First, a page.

Systemic and maxillofacial characteristics of 11 Japanese children with Russell–Silver syndrome

Chiemi Sato, Takuya Ogawa, Risa Tsuge, Momotoshi Shiga, Michiko Tsuji, Yoshiyuki Baba, Kenjiro Kosaki, Keiji Moriyama

Research output: Contribution to journalArticlepeer-review

4 Citations (Scopus)


Russell–Silver syndrome (RSS) is a congenital anomaly characterized by intrauterine and postnatal growth retardation, typical facial features, fifth-finger clinodactyly, and skeletal asymmetry. Although data on intrauterine and postnatal growth retardation have been reported, there are few reports concerning the typical maxillofacial morphology in individuals with RSS. The aim of this study was to describe the details of this systemic condition and to characterize maxillofacial morphology based on cephalograms in 11 Japanese patients (age range, 3.9–12.0 years) with RSS. All 11 individuals had intrauterine and postnatal growth retardation. In addition, most showed mandibular retrognathia and relative macrocephaly. Lateral cephalogram measurements showed that mandibular retrognathia resulted from short mandibular body length, whereas the depth of the cranial base was close to normal. Although asymmetry of hand, foot, and limb length were present in most individuals, obvious facial asymmetry was not common. Differences between left and right skeletal and dental age were not observed, indicating that children with RSS might show asymmetry because of quantitative differences in skeletal growth rather than delayed growth rate. Our findings not only provide important information about the maxillofacial characteristics of RSS, but also help to clarify the association between these characteristics and genetics, which will add to the body of information on clinical symptoms.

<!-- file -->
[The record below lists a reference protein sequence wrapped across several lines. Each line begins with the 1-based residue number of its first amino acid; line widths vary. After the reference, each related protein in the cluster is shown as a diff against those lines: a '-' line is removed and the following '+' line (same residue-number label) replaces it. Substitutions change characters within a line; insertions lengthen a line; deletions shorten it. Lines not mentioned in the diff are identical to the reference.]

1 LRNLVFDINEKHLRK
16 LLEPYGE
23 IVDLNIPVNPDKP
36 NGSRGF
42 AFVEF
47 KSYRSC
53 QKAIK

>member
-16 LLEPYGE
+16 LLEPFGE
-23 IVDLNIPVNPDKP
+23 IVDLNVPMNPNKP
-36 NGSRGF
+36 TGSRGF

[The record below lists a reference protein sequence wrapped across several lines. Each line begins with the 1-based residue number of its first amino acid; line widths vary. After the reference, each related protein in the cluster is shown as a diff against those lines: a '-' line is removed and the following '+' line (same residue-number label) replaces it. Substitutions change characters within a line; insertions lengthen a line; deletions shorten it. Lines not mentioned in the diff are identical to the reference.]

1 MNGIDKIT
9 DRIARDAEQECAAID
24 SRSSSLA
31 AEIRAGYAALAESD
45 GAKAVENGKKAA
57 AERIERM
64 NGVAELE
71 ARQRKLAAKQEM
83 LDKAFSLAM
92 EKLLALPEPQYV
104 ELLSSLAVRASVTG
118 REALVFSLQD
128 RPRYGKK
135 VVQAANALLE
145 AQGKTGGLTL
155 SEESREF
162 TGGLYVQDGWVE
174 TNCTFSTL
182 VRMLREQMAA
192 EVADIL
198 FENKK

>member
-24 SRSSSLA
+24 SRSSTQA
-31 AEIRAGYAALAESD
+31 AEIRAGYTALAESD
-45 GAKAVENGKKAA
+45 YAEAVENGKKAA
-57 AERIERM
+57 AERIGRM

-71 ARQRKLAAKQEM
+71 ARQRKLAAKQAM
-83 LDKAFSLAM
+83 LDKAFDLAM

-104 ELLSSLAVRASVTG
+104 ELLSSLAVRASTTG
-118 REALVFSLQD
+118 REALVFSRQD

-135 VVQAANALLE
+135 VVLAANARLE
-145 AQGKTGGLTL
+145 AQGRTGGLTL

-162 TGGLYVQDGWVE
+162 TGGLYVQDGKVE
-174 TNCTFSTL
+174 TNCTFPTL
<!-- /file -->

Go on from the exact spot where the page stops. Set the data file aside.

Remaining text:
Original languageEnglish
Pages (from-to)217-225
Number of pages9
JournalCongenital anomalies
Issue number5
Publication statusPublished - 2016 Sept 1


  • Russell–Silver syndrome
  • maxillofacial morphology
  • systemic characteristics

ASJC Scopus subject areas

  • Pediatrics, Perinatology, and Child Health
  • Embryology
  • Developmental Biology


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